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“Come, Ye Children” – The Psalmist’s Invitation (Synopsis of Come Ye’ Children – Chapter 14)


David and the Children

In Chapter 14, Spurgeon exegetes the verse in Psalm 34 that serves as the title for this book:

“Come, O children, listen to me; I will teach you the fear of the LORD.” [Psalms 34:11 ESV]

NOTE: Spurgeon’s book was, of course, based on the wording of the King James Version of the Bible which is slightly different than the ESV Version.]

Spurgeon notes that this Psalm was written by David following the change in his behavior in front of Abimelech.  In those events, which are related in 1 Samuel 21:10-15, David pretended to be insane before the King of Gath in order to escape from him.  Spurgeon points out that, only after David had lowered himself to pretending to be a drooling madman subjected to the scorn of children did he finally discover his duty. Spurgeon explains:

“In after days, when David sang songs of praise to Jehovah, recollecting how he had become the laughing-stock of little children, he seemed to say, “Ah! by my folly before the children in the streets, I have lowered myself in the estimation of generations that shall live after me; now I will endeavour to undo the mischief,—”Come, ye children, hearken unto me: I will teach you the fear of the Lord.'”

Having once rejected the sovereign protection of the Lord in favor of scorn children, David felt compelled to teach children the true nature of God.

Fear of the Lord

The second half of Psalm 34:11 reads, “I will teach you the fear of the Lord.”  The implication is clear.  David clearly understood that Children were, and are, quite capable of grasping the doctrine of the fear of the Lord.  Spurgeon goes on to lament the unwillingness to teach the deep doctrines of God to children:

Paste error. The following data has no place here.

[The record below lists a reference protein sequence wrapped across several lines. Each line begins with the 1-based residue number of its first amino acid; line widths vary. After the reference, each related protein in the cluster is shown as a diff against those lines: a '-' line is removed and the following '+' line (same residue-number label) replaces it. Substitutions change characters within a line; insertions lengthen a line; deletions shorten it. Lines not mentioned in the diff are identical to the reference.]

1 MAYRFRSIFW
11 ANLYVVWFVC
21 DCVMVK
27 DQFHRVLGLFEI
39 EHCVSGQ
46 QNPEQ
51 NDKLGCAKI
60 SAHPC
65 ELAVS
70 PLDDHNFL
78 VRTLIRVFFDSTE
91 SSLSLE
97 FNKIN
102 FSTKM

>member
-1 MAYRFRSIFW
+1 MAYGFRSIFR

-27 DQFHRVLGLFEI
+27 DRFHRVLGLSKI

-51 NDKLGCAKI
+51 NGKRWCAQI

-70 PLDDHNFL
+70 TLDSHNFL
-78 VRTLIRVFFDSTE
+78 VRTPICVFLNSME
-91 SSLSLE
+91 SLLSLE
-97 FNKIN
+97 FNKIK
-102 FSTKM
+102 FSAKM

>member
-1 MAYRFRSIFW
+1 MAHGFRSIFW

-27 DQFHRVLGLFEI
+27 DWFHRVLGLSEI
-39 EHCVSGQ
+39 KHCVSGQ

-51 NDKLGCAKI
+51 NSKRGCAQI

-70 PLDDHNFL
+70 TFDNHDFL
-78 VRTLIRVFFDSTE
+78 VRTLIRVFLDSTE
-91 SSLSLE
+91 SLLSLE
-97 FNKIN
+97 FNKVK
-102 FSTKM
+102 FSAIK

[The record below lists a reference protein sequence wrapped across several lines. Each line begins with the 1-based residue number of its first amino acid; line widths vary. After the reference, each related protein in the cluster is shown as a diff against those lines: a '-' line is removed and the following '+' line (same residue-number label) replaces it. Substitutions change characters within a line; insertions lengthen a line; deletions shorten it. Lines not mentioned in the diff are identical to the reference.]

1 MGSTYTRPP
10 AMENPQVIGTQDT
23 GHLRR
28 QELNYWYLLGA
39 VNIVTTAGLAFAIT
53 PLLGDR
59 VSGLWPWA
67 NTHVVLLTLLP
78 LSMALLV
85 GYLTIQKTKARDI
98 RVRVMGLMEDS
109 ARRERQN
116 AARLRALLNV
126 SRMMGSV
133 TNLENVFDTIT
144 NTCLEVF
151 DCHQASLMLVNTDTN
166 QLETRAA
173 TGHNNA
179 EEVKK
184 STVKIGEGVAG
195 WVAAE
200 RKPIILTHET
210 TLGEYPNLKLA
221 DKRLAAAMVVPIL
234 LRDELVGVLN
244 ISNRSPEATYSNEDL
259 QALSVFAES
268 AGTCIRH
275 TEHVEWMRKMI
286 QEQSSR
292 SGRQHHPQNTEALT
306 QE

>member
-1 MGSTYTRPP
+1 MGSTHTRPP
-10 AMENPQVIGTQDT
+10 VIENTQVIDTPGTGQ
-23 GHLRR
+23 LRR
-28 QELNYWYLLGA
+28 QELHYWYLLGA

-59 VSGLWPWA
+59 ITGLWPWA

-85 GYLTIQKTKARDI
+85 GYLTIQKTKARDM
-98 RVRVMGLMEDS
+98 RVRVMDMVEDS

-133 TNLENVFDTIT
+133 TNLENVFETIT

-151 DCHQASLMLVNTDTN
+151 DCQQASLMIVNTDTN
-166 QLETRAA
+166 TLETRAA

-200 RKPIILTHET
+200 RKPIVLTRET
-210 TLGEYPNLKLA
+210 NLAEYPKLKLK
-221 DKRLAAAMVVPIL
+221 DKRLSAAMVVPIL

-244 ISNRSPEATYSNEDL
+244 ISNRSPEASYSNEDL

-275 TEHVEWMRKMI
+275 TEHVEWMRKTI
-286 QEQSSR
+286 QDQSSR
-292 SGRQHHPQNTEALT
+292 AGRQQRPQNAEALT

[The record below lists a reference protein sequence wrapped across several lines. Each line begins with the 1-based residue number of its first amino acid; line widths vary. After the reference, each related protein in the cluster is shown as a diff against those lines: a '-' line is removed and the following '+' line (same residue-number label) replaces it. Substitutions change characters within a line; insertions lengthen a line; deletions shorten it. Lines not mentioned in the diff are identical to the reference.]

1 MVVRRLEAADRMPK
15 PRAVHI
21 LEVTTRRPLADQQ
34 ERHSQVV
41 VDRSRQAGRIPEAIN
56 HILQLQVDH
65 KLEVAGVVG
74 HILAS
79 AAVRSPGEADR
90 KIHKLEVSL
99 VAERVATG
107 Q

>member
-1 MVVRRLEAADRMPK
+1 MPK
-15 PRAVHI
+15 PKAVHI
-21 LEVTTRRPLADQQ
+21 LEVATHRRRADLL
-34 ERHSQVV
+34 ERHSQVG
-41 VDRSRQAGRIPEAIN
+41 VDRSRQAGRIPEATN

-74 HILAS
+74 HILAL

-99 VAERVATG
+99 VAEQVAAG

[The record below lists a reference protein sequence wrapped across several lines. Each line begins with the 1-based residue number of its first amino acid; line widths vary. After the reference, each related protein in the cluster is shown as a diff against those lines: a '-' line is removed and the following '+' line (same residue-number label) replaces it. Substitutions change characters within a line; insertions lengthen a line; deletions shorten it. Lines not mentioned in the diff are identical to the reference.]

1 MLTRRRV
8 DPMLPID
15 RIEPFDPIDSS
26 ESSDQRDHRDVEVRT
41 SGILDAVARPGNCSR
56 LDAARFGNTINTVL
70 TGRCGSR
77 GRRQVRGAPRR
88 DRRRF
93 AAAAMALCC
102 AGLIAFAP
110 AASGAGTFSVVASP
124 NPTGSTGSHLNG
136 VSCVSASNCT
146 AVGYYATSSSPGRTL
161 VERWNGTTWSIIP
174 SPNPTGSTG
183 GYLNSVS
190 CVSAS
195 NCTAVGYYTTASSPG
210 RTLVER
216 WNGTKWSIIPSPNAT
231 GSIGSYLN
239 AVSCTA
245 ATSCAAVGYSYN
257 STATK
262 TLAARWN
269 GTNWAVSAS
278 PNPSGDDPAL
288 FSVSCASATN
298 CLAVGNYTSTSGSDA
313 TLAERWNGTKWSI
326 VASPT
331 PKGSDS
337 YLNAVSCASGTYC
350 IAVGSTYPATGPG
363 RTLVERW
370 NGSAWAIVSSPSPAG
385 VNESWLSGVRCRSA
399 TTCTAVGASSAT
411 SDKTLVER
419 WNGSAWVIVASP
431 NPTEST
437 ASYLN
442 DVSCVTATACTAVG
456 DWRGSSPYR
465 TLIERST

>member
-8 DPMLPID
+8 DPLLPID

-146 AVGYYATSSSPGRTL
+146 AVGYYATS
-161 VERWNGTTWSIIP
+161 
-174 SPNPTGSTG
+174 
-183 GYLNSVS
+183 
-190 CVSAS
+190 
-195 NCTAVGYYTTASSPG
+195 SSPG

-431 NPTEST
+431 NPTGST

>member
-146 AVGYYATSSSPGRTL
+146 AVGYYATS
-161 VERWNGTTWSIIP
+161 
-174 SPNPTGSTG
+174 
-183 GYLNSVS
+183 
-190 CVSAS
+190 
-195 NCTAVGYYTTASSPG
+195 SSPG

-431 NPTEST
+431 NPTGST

“We have heard it said by some that children cannot understand the great mysteries of religion. We even know some Sunday-school teachers who cautiously avoid mentioning the great doctrines of the gospel, because they think the children are not prepared to receive them. Alas! the same mistake has crept into the pulpit; for it is currently believed, among a certain class of preachers, that many of the doctrines of the Word of God, although true, are not fit to be taught to the people, since they would pervert them to their own destruction. Away with such priestcraft! Whatever God has revealed ought to be preached. Whatever HE has revealed, if I am not capable of understanding it, I will still believe and preach it.”

Spurgeon’s point is clear.  As teachers of the Word of God, we do not have the option to pick and choose which parts of God’s Word we want to teach.  We do not get to determine what is easy enough and what is too hard to teach to children.  Spurgeon states unequivocally, and I agree, that there is NO doctrine which a child capable of salvation is not capable of understanding.  Not only are the capable of understanding these doctrines, Spurgeon argues that oftentimes they are actually in a better position to  understand these doctrines because of their young age: